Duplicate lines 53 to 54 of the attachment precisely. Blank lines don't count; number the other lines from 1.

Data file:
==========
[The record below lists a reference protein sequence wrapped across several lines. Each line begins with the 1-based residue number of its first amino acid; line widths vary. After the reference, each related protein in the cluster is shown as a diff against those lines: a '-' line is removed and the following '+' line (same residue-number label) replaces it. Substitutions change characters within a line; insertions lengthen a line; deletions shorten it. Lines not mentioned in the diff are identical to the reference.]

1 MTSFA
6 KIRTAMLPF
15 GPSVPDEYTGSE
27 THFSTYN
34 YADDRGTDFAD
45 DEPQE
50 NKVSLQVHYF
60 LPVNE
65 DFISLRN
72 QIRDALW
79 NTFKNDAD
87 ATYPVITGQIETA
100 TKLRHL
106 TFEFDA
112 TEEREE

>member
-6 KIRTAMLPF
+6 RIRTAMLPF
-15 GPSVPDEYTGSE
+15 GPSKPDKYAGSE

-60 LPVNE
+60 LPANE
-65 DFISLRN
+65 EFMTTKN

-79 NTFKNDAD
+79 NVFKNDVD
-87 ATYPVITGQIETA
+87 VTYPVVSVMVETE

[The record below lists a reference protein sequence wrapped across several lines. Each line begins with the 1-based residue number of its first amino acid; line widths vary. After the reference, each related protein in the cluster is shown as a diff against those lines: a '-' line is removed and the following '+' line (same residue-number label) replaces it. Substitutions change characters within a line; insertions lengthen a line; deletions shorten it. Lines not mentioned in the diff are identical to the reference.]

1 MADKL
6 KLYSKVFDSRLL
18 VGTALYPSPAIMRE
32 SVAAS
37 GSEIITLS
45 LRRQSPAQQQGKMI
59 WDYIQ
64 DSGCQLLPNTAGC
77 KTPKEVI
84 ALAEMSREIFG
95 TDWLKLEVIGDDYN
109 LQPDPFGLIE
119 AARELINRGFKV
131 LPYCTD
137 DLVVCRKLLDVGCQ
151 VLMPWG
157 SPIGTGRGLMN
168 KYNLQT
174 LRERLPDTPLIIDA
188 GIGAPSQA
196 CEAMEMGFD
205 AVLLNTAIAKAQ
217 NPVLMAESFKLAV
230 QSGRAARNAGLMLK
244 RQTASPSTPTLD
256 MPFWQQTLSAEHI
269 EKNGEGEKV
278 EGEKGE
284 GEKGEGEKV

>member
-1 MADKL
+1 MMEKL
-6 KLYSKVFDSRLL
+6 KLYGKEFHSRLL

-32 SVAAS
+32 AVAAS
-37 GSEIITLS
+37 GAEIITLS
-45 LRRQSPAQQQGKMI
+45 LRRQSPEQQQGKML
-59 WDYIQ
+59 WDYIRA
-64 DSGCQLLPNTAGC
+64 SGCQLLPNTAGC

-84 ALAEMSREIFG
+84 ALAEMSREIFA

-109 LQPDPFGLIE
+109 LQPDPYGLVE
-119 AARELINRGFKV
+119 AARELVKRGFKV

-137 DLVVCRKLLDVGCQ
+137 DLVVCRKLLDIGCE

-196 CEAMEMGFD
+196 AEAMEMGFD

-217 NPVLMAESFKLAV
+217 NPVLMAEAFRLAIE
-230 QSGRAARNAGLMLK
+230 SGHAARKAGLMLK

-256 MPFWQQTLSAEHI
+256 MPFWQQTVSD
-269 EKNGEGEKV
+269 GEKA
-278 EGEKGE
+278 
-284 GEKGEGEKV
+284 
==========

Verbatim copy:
217 NPVLMAESFKLAV
230 QSGRAARNAGLMLK